In a pivotal scene in Ben Jonson’s
Poetaster (1601), a play set in ‘Augustus Caesar’s times, / When wit and arts were at their height in Rome,’ but concerned with (amongst other things) the appropriate role of the writer in early modern English society, the character Ovid hosts a feast at which visitors assume the identities of the gods.
1 Amongst the deities seated at the banquet table when the scene opens is Momus, played by the courtier and singer Hermogenes.
2 In an early hint at the disaster that awaits the participants, the celebration opens with a petty conflict:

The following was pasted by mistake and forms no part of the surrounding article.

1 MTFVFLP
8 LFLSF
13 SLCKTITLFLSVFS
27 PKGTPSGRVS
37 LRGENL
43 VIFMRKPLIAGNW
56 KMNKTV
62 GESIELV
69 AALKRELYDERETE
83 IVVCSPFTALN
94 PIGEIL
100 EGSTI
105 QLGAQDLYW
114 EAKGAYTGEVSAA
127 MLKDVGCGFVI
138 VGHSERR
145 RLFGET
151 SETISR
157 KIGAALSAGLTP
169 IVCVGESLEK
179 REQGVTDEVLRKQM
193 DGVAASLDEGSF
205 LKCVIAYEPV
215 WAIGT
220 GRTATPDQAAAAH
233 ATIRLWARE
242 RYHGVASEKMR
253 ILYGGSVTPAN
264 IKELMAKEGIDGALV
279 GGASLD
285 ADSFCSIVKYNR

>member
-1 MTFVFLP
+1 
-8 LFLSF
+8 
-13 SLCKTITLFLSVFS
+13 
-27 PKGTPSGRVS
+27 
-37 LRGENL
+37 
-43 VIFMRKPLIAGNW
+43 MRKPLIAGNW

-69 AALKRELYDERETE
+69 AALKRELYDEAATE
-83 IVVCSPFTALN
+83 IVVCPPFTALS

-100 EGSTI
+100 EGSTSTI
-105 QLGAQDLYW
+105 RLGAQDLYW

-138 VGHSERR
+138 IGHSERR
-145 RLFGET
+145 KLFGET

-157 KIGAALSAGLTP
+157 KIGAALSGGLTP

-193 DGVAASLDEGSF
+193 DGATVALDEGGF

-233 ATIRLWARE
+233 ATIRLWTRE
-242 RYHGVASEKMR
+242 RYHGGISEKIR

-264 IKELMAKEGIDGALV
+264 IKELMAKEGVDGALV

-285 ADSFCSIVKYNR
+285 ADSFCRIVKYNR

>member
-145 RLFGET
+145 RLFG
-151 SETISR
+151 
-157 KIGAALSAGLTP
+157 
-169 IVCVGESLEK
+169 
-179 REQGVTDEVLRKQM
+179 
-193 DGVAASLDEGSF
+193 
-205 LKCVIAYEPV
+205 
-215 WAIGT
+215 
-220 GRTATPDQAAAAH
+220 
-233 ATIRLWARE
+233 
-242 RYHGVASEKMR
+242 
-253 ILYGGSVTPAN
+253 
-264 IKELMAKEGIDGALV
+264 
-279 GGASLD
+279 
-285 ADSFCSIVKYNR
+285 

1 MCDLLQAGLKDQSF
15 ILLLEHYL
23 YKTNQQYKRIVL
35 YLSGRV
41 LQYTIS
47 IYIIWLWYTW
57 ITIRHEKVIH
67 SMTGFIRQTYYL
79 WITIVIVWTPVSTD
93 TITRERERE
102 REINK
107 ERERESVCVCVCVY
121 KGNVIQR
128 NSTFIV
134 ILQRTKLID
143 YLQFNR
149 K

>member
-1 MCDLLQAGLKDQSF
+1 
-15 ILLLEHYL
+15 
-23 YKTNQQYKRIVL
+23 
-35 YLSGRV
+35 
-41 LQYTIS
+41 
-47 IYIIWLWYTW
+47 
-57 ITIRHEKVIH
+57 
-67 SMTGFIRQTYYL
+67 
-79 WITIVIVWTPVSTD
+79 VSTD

OVID: Gods and goddesses, take your several seats. Now Mercury, move your caduceus and in Jupiter’s name command silence.
CRISPINUS: In the name of Jupiter, silence.
HERMOGENES: The crier of the court hath too clarified a voice.
GALLUS: Peace, Momus.
OVID: O, he is the god of reprehension, let him alone; ‘tis his office.3
This exchange, trivial as it may first appear, neatly captures the divergent attitudes harboured by...
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